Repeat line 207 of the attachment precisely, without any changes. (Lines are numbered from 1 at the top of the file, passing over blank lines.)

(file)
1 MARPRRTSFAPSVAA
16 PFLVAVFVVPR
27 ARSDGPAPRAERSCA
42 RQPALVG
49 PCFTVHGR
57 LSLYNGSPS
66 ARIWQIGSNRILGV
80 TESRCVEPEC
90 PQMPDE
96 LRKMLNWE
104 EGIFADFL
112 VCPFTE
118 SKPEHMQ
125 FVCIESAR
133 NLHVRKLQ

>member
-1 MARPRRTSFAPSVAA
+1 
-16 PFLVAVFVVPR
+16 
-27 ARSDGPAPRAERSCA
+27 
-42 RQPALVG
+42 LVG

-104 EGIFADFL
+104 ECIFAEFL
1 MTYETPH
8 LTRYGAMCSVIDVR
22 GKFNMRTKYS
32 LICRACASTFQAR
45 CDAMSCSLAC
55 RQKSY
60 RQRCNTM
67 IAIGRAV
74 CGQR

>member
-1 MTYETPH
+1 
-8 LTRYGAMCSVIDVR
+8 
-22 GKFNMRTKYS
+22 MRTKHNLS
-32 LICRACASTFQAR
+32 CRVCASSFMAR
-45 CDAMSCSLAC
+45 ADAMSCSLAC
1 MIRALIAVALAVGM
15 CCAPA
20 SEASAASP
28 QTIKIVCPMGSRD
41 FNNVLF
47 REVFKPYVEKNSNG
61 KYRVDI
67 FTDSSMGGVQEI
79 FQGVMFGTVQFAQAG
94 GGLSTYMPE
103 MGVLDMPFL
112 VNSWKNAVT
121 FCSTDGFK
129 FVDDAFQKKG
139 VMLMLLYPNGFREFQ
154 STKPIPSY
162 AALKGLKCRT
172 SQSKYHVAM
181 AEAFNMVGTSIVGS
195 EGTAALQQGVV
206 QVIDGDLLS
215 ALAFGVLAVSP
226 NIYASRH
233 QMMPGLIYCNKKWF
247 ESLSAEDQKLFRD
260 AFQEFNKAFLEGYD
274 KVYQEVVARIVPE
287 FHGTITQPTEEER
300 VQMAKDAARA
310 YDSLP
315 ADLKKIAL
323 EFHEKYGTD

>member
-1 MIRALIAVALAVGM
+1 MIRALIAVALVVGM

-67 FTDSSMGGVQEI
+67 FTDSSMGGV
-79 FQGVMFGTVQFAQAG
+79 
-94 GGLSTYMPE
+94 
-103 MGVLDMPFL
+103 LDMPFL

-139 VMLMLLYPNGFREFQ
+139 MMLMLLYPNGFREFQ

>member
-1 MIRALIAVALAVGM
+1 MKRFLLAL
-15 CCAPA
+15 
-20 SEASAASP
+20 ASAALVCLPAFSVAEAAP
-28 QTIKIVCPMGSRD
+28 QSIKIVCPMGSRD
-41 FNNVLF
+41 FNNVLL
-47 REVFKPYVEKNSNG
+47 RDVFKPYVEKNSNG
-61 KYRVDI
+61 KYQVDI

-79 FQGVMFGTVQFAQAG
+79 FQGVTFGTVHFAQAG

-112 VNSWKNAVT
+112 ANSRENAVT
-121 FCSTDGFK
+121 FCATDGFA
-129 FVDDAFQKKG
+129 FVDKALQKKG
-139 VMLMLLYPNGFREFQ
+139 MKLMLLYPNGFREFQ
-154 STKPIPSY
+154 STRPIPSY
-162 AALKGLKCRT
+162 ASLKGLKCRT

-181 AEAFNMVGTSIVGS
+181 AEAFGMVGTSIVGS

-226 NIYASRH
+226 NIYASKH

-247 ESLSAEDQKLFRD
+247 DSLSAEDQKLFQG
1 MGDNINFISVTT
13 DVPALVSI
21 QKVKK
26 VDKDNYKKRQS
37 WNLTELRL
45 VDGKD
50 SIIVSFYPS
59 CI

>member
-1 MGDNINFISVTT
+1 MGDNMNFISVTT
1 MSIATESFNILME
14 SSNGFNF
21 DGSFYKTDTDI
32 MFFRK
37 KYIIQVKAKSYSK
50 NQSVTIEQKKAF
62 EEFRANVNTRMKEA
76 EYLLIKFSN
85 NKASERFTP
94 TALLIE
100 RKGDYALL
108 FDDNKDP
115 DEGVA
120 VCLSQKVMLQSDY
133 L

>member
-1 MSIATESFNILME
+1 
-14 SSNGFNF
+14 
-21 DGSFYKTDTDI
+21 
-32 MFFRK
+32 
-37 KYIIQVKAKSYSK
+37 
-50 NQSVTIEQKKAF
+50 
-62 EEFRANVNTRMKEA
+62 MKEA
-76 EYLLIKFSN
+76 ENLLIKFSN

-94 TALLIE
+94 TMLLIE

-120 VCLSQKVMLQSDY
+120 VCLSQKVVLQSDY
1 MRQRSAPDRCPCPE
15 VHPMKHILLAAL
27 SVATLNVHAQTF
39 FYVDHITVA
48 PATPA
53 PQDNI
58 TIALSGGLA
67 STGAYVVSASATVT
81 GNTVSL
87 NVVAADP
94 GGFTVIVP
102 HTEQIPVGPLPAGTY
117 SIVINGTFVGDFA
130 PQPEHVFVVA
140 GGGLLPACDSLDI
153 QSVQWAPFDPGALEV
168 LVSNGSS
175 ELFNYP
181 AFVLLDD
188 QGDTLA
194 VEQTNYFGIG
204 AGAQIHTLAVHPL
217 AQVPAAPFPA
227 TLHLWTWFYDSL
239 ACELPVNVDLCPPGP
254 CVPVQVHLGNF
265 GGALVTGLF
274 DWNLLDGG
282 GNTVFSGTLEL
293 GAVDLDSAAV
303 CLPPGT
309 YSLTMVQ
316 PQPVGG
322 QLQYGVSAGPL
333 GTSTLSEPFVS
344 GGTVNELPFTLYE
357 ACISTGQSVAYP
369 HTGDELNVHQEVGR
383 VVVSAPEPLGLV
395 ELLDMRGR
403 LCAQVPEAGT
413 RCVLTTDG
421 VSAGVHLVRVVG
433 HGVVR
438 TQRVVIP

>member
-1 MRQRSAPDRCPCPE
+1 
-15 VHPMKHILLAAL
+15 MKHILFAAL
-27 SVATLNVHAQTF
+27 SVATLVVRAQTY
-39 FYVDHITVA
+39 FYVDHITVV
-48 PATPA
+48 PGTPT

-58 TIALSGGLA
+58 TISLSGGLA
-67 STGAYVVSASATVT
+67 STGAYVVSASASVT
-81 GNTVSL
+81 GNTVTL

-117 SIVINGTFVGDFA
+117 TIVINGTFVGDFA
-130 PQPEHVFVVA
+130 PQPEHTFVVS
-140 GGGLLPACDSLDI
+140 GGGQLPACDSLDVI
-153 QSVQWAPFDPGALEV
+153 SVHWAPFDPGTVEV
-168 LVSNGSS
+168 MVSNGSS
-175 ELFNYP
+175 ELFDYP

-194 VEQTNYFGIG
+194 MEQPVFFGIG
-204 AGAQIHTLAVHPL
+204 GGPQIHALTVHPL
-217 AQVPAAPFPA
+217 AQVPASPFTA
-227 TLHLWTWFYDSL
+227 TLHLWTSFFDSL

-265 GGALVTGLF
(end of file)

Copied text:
322 QLQYGVSAGPL